Emotionally Charged Creative Writing Prompts

creative writing prompts

Creative writing prompts that you can really feel.

In fiction and poetry, one of the greatest skills that a writer can possess is the ability to make the reader feel. If you can engage readers on an emotional level, you’ll have them hooked.

Think about it. Most of the books, poems, movies, and TV shows that you love best are the ones with which you forged an emotional connection. You felt like the characters were your friends, so you felt for them. You felt with them.

Sounds easy, but emotionally effective writing can be a complex and difficult endeavor. Today’s creative writing prompts include a few simple guidelines and a list of prompts that you can use to launch a writing session that will produce emotionally compelling creative writing.


Rules of the Road

To engage a reader, we have to create scenes that are so vivid they seem real, even if they are not. Through scenes, imagery, and dialogue, writers can actively engage readers with what’s happening on the page. Here are a few tips for engaging readers:

Show, Don’t Tell

The best writing shows readers what’s going on instead of telling them. If a character is sad, you don’t write, Kate was sad. You write, Kate lowered her eyes and swallowed hard, choking back a sob and blinking away the tears that were welling up in her eyes.

Use Imagery

Using imagery goes hand in hand with showing rather than telling. Instead of writing something like Jack’s heart was broken, use a compelling image to show the reader that Jack has a broken heart: Jack stood in the street with his hands clenched at his sides, and he watched her walk away. She didn’t care anymore. Maybe she never had. His entire body shook and tears streamed down his face. She had betrayed him and now he was all alone. It was over.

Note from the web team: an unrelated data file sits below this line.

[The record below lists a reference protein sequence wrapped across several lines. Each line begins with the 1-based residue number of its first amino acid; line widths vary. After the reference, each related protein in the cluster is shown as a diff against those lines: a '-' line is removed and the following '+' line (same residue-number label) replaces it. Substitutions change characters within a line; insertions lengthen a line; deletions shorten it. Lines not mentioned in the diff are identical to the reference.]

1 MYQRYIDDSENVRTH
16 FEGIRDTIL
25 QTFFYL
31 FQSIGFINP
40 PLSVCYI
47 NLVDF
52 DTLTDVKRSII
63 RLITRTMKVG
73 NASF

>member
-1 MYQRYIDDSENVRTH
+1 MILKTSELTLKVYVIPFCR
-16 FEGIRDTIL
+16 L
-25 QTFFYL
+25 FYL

Try Dialogue

Feelings can be revealed through dialogue, and dialogue can also incorporate imagery. When you use imagery and dialogue together to show (rather than tell) the reader what is happening and to reveal the emotional aspect of the situation, the reader visualizes the action and becomes a part of it, often experiencing the characters’ emotions right along with them:

“Jack, stop talking. I’m not going with you,” Kate said.

“What do you mean you’re not going with me? We’re supposed to go together.”

“We’re not together, Jack. We were, but not anymore.”

Jack couldn’t believe his ears. “You’re leaving me?” he asked.

“That’s right,” she said. “You and me–it would never work.” She started to turn and paused briefly. Jack thought she had changed her mind. He saw her hand flicker and for an instant, he knew she was about to reach for him, but then she pulled her hand back, turned on her heels, and walked off.

“That’s it? You’re just going to walk away?” he screamed. She didn’t stop, didn’t even flinch. Jack hung his head. “You’re just going to walk away,” he whispered.

It’s a lot easier to tell readers what’s happening. Kate’s sad. Jack has a broken heart because Kate left him. But when you show readers what’s happening through imagery and dialogue, they can enter the scene and become part of it. This makes reading an experience and it helps readers connect on an emotional level.

Creative Writing Prompts

Apply the guidelines above to emotionally engage readers with a piece of writing. The creative writing prompts below will help you kick-start your sentence, paragraph, poem, or short story. These prompts allow you to focus on effectively generating emotion instead of trying to come up with characters, plots, and other basic writing ideas.

The creative writing prompts tell you, the writer, what is going on in a scene or situation. It’s your job to craft words that show the reader what’s happening.

  • While on vacation and shopping in a department store, a middle-aged man comes face to face with the guy who kidnapped his son ten years earlier.
  • A woman has three sons, all of whom are soldiers in a military that is at war. Within the span of three days, she learns that two of her sons were killed in combat. Six weeks later, there’s a knock at the door. When she opens it, she finds her third son standing there.
  • A family of five is driving across the desert on their way to vacation in California. They get lost, then the car breaks down in the middle of nowhere. The cell phone is dead and the sun is setting. The kids are hot, tired, and hungry. Mom is scared and frazzled. Dad, a mid-level sales manager with no survival skills, is frustrated and angry. An animal howls in the distance.